It’s been an interesting week…. from a glass half-full perspective.
I had the opportunity to pitch the Dinner-x-Change business which always gets my adrenaline pumping, brain churning, and heart palpitating. I know this business, our mission, how important it is, the trajectory change in a child’s life it can make, that we need it everywhere, and need it now. But with each pitch, I ask myself how I can make others aware and as passionate as I am. I get on the stage and share our personal story of how DxC came to be and the many tangible (and intangible) benefits we have received since GAB’bing; I talk about the evidence based research that proves conversation improves a child’s self-confidence, strengthens their executive functions, reinforces family bonds, and decreases at-risk behaviors; I walk through the 2 minute/day process in a classroom that prompts recall and authentic reflection at home of lessons from the day, I confirm that it is a student-managed platform that affords them accountability, empowerment, and story-telling skills, etc. All this in only a 3 minute pitch.
The glass half-full is when educators approach me afterward and ask to implement it in their classrooms. They get how it works and why it’s so important for kids to be using.
The glass half-empty is when I become involved in a discussion that starts with “..this would be nice to have, might be good to have a little chat at home.” My immediate reaction is to see red and turn on my heels. But I quickly realize that this is a silver lining on a nice-to-have cloud. Clearly, I’m not saying what needs to be said in a pitch. Perhaps trying to squeeze to much in at once or I tread lightly on the benefits of conversation. The feedback is heeded.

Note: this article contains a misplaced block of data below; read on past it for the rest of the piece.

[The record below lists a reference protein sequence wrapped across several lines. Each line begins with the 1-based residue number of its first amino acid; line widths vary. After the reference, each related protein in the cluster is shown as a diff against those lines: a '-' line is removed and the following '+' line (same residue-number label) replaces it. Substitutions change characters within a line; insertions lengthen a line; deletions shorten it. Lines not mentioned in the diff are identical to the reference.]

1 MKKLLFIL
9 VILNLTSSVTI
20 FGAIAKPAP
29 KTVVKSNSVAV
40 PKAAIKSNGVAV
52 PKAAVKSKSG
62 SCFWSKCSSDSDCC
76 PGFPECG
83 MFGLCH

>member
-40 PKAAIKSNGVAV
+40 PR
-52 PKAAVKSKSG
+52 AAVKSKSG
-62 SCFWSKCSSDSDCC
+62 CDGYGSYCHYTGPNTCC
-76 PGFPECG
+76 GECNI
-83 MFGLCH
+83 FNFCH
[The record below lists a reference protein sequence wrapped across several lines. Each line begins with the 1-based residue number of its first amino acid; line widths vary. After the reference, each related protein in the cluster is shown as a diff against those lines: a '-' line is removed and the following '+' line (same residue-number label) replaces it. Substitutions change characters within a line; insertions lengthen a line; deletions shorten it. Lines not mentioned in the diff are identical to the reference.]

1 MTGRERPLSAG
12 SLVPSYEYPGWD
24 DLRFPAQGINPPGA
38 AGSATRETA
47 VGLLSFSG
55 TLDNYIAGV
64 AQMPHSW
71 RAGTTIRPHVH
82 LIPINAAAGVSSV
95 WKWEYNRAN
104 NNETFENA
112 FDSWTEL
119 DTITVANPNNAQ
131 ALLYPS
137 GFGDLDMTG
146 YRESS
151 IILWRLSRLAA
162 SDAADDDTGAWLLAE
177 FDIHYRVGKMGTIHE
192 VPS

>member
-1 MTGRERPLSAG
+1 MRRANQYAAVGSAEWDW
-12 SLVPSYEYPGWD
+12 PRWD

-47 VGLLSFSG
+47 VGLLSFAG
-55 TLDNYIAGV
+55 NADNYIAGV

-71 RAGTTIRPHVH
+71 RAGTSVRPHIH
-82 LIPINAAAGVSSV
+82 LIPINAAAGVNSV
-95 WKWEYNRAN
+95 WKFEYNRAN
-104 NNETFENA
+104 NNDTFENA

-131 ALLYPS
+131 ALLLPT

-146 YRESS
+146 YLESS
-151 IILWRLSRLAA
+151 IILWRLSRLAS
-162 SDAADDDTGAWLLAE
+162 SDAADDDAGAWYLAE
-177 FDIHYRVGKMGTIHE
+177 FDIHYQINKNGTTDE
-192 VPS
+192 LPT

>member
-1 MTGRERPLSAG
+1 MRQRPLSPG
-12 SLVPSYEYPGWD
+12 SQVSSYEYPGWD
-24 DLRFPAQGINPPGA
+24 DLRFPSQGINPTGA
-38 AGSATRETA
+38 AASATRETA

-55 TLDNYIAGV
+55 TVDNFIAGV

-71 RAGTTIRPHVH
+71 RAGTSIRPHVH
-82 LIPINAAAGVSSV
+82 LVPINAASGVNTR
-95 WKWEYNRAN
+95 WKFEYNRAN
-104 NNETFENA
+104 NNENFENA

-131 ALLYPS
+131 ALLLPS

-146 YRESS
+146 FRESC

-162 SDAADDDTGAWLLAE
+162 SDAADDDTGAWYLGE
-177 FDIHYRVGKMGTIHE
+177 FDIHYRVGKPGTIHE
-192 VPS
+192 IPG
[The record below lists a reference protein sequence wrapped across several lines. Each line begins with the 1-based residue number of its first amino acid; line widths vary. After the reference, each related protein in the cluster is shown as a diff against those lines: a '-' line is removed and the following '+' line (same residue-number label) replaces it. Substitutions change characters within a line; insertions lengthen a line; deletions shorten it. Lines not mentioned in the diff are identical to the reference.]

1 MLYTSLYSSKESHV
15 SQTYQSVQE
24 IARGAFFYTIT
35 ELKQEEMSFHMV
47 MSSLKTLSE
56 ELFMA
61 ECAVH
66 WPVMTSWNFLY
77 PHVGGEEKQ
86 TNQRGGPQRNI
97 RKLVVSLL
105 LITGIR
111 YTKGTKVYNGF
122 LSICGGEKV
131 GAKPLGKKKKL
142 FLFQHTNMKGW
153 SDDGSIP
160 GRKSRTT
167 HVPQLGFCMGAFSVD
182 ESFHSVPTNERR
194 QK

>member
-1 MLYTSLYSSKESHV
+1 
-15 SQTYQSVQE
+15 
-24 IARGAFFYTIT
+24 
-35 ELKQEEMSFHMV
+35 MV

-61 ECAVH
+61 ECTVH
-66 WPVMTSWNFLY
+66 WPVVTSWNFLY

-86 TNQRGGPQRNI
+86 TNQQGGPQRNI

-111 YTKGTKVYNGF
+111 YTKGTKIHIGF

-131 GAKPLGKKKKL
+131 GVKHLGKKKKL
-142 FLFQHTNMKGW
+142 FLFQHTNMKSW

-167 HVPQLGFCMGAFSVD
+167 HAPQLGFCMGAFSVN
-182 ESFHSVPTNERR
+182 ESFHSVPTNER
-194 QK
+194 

I start refining my pitch. The impact of parent-child conversation is not a ‘benefit’ — it is fundamental to a child’s health and well being. The conversation itself is not a ‘nice to have’ but is essential to a child’s development. Parent-child conversation significantly improves a child’s self confidence. If this was the only outcome, it’s already validated. However, research also confirms that consistent parent-child conversations increase a child’s curiosity, improve problem solving and communication skills, and enhances logical reasoning. Feed these impacts back into the next school day and watch the effect on school engagement and academics. But wait, there’s more…. Consistent parent-child conversations are proven to decrease (1) drug use, (2) alcohol abuse, (3) depression, (4) teen pregnancy, (5) obesity, and (6) school drop-out rates in children.
Parent-child conversations are fundamental to a child’s development. Neurologically, the development of the brain can be accelerated through the strengthening of neural connections and creation of neural networks. A child’s cognitive development is on a spectrum which can be enhanced as they retrace events, recall, story telling, and ask questions. Emotionally, children gain from the self confidence, empowerment, good decision making, connection, trust, open dialogue, learning, safety, and the security of knowing someone is listening, interested, and invested in them.
The impact is life changing— so I suppose it is nice to have!